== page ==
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Around the Traps
Fair weather friends
BEIJING (SE): In an effort to offer fair weather and blue skies to friends gathering for the National People’s Congress which opened on March 3, dirty factories in 18 cities around Beijing were closed down, Radio Free Asia reported.
Several polluting factories had their electricity cut for the week prior to the gathering.
Environmental advocate, Wu Lihong, explained the sporadic burst of zeal as wanting to look good in front of the world cameras that follow the congress. He said cutting the electricity is to prevent collusion between officials and factory owners.
Hunger in Venezuela
CIUDAD BOLIVAR (SE): Every day there are more and more people in Ciudad Bolivar in Venezuela rummaging through the garbage looking for food, because they have nothing to eat, Fides reported on March 7.
“And we are not talking about homeless people or beggars, but of men, women and children looking for food,” the local bishop said.
He added it is not a situation of a few, but there are hundreds of families affected by low wages and high food costs.
He spoke of one man combing the garbage as having a good job, but not enough money to feed his children.
Myanmar’s coming of age
YANGON (UCAN): The Catholic Religious Conference of Myanmar played host to its first international gathering from February 27 to March 3 when the Asia-Oceania Meeting of Religious descended on the cathedral in Yangon.
Sister Margaret Maung said that she believes it is a sign of coming of age, as the once isolated Union of Myanmar was able to hold an international gathering.
The meeting was around the theme of climate change. Myanmar is considered the world’s second most vulnerable country to the vagaries of climate.
Pope Francis talks to magazine run by homeless
VATICAN (CNS): The Pope has given an exclusive interview to an Italian magazine run by homeless people.
Pope Francis told a story from Buenos Aires of a mother with five children when a homeless man knocked on the door asking for food.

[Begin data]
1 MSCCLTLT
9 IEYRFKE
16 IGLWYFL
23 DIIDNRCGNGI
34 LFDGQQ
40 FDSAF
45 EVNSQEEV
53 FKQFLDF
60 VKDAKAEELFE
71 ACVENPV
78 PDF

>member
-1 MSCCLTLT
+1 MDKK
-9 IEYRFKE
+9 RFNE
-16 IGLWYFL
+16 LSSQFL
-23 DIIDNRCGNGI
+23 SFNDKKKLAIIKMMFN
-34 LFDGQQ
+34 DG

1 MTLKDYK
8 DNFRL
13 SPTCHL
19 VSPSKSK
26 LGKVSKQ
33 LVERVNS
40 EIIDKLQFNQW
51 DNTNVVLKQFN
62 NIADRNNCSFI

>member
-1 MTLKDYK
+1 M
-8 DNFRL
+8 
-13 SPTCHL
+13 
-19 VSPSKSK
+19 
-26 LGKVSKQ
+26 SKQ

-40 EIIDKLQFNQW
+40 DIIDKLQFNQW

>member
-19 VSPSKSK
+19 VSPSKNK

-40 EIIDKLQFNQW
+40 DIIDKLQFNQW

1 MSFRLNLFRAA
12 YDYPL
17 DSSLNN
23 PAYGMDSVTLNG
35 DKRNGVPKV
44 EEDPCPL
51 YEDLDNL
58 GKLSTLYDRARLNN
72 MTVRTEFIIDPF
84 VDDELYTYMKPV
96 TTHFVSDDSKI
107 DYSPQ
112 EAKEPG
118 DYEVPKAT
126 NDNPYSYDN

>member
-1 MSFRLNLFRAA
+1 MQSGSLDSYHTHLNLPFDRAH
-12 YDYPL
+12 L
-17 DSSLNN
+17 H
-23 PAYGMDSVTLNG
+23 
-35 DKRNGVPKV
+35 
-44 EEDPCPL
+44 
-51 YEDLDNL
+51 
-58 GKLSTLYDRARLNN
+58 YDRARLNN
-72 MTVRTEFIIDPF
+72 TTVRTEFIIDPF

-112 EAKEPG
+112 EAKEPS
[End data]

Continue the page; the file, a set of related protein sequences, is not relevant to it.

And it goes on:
She told the children not to give away the food set aside for their father, but some of their own in order to show real generosity.
“If we wish to give, we must give what is ours!” the pope concluded.
The interview was published in Sneakers on February 28.
Restoration at Holy Sepulchre nears end
JERUSALEM (SE): The restoration of the Edicule of the Holy Sepulchre in Jerusalem is almost complete. Scaffolding put up in 1947 during the British Protectorate days to support the architectural structure after the 1927 earthquake has been removed.
An ecumenical celebration, scheduled for March 22, will mark the end of the restoration. The Greek company doing the work, told Fides another 10 months and Ä6 million ($47.7 million) will be needed to finish the job.
Vatican deficit drops
VATICAN (SE): The Vatican showed a deficit of Ä12.4 million ($100.75 million)—roughly half of the previous year.
Figures for 2015 are less detailed than the previous year’s, but an accompanying statement explains this is due to a switch to a new accounting system. Full figures for 2016 are expected later this year.
The Vatican city-state produced a Ä59.9 million ($491.35 million) surplus for 2015. Unlike the Holy See which relies on donations and investment dividends, it has significant revenue sources like the Vatican Museums, Vatican Radio reported.
Slain journalist’s mother meets pope
VATICAN (CWN): The mother of James Foley, the journalist from the Unites States of America who was beheaded by the Islamic State in 2014, met with Pope Francis at Domus Sanctae Marthae on March 3 to thank him for his support.
The pope called Diane Foley to offer his condolences after her son was murdered.
“Without my faith I don’t know if I could have survived, to be honest,” Foley’s bereaved mother said. “It has carried me through. To have the head of the Catholic faith reach out to me is so humbling when you think of all the tragedies in the world.”
MANILA (UCAN): The president of The Philippines, Rodrigo Duterte, granted executive clemency to 127 prisoners on march 6 on the recommendation of the Department of Justice.
A total of 127 elderly and frail prisoners have been recommended for pardon.
Last December, the Board of Pardons and Parole recommended the release of people aged between 75 and 90 years, both on humanitarian grounds and to free up space in overcrowded prisons.
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